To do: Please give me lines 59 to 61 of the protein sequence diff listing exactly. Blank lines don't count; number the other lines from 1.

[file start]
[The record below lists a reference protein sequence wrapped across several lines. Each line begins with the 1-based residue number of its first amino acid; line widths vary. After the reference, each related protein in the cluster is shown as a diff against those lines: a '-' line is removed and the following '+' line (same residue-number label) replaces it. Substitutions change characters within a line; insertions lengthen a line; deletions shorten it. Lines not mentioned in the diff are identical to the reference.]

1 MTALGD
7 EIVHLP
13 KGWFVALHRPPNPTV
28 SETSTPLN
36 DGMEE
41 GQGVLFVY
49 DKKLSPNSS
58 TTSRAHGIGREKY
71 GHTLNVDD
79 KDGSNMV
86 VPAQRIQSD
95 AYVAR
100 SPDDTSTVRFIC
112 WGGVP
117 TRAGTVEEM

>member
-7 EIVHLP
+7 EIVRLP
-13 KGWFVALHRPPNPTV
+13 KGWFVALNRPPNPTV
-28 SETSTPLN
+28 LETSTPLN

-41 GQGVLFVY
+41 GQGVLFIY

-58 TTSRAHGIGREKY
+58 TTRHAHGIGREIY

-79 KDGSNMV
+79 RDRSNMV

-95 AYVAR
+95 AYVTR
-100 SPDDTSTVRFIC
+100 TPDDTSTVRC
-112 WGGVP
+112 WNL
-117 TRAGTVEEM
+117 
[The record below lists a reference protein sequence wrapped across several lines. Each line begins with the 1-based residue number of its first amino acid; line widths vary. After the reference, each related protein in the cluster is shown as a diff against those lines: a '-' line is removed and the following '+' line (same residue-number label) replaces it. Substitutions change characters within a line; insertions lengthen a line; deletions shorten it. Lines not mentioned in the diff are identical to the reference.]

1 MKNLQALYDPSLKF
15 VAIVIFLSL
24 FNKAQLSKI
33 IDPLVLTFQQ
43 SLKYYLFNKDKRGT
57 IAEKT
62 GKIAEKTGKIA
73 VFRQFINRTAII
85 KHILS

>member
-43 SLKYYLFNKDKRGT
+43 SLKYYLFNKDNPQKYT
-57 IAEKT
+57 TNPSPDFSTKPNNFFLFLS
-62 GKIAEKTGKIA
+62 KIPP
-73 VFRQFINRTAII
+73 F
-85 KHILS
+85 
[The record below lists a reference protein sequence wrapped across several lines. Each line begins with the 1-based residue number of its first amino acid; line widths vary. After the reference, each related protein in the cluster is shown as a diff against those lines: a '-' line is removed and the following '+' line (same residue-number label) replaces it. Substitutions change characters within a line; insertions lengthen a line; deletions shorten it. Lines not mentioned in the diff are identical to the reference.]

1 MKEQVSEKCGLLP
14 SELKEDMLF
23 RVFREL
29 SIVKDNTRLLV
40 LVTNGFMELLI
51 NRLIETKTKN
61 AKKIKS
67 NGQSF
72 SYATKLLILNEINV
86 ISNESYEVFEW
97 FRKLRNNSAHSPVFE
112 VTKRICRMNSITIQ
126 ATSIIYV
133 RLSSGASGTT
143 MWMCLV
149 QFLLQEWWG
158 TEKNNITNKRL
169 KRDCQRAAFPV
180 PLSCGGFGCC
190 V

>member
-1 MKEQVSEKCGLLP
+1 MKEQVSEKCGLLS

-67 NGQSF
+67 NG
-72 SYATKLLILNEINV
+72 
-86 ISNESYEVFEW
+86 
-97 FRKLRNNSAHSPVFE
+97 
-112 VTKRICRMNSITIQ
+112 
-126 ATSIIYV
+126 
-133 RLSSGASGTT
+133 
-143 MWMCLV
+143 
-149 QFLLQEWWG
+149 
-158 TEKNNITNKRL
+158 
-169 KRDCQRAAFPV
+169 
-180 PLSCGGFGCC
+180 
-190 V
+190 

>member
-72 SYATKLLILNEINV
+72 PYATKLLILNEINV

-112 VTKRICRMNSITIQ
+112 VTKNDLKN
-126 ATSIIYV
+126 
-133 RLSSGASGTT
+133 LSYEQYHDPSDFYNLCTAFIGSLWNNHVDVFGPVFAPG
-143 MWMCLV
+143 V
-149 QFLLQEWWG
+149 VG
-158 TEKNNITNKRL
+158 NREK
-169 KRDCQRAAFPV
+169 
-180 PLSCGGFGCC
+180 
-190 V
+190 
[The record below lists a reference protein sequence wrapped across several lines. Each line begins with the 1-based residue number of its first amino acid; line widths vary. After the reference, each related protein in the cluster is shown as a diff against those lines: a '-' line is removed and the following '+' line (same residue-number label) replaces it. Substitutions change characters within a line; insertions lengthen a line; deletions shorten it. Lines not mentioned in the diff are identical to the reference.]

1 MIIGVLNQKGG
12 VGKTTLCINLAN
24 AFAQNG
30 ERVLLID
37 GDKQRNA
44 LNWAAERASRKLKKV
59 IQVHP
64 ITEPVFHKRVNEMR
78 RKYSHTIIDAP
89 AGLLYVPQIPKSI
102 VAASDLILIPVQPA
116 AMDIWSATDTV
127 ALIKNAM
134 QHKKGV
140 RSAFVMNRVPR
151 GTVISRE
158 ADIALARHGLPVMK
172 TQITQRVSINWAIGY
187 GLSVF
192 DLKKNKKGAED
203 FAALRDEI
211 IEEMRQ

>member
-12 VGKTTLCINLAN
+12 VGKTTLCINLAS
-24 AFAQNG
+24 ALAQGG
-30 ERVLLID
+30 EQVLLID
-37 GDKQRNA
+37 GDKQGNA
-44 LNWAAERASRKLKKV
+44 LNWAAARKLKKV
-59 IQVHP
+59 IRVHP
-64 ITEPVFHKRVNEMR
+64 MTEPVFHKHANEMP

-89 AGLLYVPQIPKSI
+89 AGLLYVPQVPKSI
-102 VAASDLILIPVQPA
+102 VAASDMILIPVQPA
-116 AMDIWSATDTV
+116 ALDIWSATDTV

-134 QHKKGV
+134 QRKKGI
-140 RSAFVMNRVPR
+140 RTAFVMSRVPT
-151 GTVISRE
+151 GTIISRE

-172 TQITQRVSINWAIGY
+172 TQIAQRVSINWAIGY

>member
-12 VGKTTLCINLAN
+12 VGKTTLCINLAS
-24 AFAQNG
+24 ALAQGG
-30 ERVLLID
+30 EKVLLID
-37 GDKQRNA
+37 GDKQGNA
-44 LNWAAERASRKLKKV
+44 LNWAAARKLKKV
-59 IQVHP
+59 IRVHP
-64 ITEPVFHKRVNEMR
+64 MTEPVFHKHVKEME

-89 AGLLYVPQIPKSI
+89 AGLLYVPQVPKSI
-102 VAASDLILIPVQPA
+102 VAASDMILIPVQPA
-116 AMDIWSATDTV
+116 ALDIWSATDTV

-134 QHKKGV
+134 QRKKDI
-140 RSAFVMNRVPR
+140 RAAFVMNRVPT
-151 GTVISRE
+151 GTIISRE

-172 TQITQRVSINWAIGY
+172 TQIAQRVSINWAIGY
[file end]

[The record below lists a reference protein sequence wrapped across several lines. Each line begins with the 1-based residue number of its first amino acid; line widths vary. After the reference, each related protein in the cluster is shown as a diff against those lines: a '-' line is removed and the following '+' line (same residue-number label) replaces it. Substitutions change characters within a line; insertions lengthen a line; deletions shorten it. Lines not mentioned in the diff are identical to the reference.]

1 MKEQVSEKCGLLP
14 SELKEDMLF